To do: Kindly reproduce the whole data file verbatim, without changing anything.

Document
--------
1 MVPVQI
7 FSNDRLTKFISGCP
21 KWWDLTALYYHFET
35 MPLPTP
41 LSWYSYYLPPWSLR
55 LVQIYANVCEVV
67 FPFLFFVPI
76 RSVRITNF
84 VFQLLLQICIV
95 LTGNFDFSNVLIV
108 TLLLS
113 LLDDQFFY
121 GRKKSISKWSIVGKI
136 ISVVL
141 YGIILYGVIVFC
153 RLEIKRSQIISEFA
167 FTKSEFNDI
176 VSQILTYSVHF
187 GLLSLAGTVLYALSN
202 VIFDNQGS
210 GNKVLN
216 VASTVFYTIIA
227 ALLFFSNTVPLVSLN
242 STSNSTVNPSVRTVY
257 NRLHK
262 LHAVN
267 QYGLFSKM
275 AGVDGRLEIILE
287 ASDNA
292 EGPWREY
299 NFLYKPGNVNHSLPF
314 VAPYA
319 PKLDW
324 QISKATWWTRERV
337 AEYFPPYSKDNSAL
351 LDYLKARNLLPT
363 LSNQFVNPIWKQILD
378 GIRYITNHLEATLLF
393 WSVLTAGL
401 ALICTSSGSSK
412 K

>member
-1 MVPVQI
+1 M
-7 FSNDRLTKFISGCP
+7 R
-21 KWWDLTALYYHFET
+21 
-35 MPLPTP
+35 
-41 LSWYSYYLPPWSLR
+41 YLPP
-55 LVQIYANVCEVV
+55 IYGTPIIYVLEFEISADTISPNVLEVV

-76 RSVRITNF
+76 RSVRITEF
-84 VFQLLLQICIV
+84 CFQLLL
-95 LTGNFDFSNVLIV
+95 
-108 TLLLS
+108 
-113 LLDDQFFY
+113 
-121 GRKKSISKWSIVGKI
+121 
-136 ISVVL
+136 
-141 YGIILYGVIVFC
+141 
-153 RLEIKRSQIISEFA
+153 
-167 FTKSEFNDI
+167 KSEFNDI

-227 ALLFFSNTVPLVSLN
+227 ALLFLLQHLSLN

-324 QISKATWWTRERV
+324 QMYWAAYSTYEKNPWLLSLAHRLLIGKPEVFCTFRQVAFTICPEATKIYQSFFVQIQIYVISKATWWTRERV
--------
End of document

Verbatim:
1 MVPVQI
7 FSNDRLTKFISGCP
21 KWWDLTALYYHFET
35 MPLPTP
41 LSWYSYYLPPWSLR
55 LVQIYANVCEVV
67 FPFLFFVPI
76 RSVRITNF
84 VFQLLLQICIV
95 LTGNFDFSNVLIV
108 TLLLS
113 LLDDQFFY
121 GRKKSISKWSIVGKI
136 ISVVL
141 YGIILYGVIVFC
153 RLEIKRSQIISEFA
167 FTKSEFNDI
176 VSQILTYSVHF
187 GLLSLAGTVLYALSN
202 VIFDNQGS
210 GNKVLN
216 VASTVFYTIIA
227 ALLFFSNTVPLVSLN
242 STSNSTVNPSVRTVY
257 NRLHK
262 LHAVN
267 QYGLFSKM
275 AGVDGRLEIILE
287 ASDNA
292 EGPWREY
299 NFLYKPGNVNHSLPF
314 VAPYA
319 PKLDW
324 QISKATWWTRERV
337 AEYFPPYSKDNSAL
351 LDYLKARNLLPT
363 LSNQFVNPIWKQILD
378 GIRYITNHLEATLLF
393 WSVLTAGL
401 ALICTSSGSSK
412 K

>member
-1 MVPVQI
+1 M
-7 FSNDRLTKFISGCP
+7 R
-21 KWWDLTALYYHFET
+21 
-35 MPLPTP
+35 
-41 LSWYSYYLPPWSLR
+41 YLPP
-55 LVQIYANVCEVV
+55 IYGTPIIYVLEFEISADTISPNVLEVV

-76 RSVRITNF
+76 RSVRITEF
-84 VFQLLLQICIV
+84 CFQLLL
-95 LTGNFDFSNVLIV
+95 
-108 TLLLS
+108 
-113 LLDDQFFY
+113 
-121 GRKKSISKWSIVGKI
+121 
-136 ISVVL
+136 
-141 YGIILYGVIVFC
+141 
-153 RLEIKRSQIISEFA
+153 
-167 FTKSEFNDI
+167 KSEFNDI

-227 ALLFFSNTVPLVSLN
+227 ALLFLLQHLSLN

-324 QISKATWWTRERV
+324 QMYWAAYSTYEKNPWLLSLAHRLLIGKPEVFCTFRQVAFTICPEATKIYQSFFVQIQIYVISKATWWTRERV